Kenya is closed today. Apart from at the polling-stations, there is no activity anywhere. Much is at stake in today’s presidential election, not the least the question if riots and violence will erupt as the election result is published. Last time, in 2008, the country was partly on fire when angry supporters from different parties started to fight and loot. Thousands of people were killed, and the country was momentarily paralysed by inner fights. Today, the country is better prepared and both the military and police are prepared for the worst. When I talk to different persons with insight into the political system about the possibilities of new riots, the answers vary. There are built-in conflicts between the different leading tribes just waiting to explode. In the slums of Nairobi, in the western part of the country, in Rift Valley as well as on the coast, there most certainly will be conflicts.
At the same time, no one really wants fights and riots, as these severely hurt the credibility of the country. Kenya is the leading country in Eastern Africa and a motor for the development in the area, and it’s important to show the world that it is possible to keep law and order.
The 2013 election is the most important event in the area this year, according to several observers. Eight candidates are left, but the real choice stands between Uhuru Kenyatta, son of Kenya’s founding father Jomo Kenyatta, and Raila Odinga. Kenyatta is by the way accused of crime against human rights and is awaiting ICC. Odinga, who lost the last election with the smallest margin, has been expected to win up to now, when new polls point in Kenyatta’s favour. 50 % of the votes are required to win and today both candidates have around 45 % each. If one candidate does not reach 50% of the votes, there will be a re-election at the beginning of April.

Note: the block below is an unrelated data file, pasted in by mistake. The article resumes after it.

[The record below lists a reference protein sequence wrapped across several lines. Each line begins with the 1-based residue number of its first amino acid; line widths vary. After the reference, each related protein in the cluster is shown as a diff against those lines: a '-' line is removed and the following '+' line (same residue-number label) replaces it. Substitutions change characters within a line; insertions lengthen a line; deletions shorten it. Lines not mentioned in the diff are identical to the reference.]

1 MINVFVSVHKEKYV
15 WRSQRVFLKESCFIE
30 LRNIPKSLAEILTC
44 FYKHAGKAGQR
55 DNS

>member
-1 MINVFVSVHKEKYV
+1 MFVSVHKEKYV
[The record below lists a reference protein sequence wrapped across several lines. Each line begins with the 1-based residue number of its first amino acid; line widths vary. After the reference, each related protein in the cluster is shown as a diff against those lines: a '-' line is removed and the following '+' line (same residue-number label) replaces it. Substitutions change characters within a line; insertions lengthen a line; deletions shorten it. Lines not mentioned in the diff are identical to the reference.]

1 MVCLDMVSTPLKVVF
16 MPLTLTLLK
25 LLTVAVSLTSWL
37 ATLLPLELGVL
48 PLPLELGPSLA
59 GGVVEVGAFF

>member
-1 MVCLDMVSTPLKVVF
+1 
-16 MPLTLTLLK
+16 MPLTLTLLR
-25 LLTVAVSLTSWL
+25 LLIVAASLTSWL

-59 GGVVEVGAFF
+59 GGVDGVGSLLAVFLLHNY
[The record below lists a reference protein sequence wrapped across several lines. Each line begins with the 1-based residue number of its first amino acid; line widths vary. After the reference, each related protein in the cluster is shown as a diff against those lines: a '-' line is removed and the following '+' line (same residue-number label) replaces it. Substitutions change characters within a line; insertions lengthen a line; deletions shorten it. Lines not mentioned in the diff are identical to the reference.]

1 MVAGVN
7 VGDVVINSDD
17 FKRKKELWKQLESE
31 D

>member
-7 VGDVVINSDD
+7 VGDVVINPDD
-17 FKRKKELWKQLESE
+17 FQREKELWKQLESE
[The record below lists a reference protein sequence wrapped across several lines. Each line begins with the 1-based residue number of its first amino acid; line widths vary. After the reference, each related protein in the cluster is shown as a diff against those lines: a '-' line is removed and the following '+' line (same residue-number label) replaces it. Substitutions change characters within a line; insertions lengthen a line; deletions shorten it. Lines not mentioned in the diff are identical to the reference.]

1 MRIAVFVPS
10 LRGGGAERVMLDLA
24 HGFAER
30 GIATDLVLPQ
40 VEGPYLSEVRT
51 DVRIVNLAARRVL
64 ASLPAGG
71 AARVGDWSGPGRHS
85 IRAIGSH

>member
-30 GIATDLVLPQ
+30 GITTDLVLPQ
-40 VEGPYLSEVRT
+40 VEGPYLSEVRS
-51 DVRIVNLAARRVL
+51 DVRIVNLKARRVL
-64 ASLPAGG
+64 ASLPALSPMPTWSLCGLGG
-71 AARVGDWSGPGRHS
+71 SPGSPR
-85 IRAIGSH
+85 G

Returning from Nairobi Sunday night, we got a glimpse of the forces that can erupt. In the usually calm and peaceful city Karatina,our car came to a total stop during an hour, when thousands of election workers welled into the city from all corners. There was a sudden aggression when a drunk man stood in front of our car. He jammed his fist on the hood and screamed at our driver, and then jammed the hood again, hard and repeatedly. Our taxi-driver responded calmly but the man screamed and hit the car again. Our driver got mad, stood on the gas pedal and drove off, and the man was forced to throw himself to the side. Let’s keep our fingers crossed that no real riots will take place.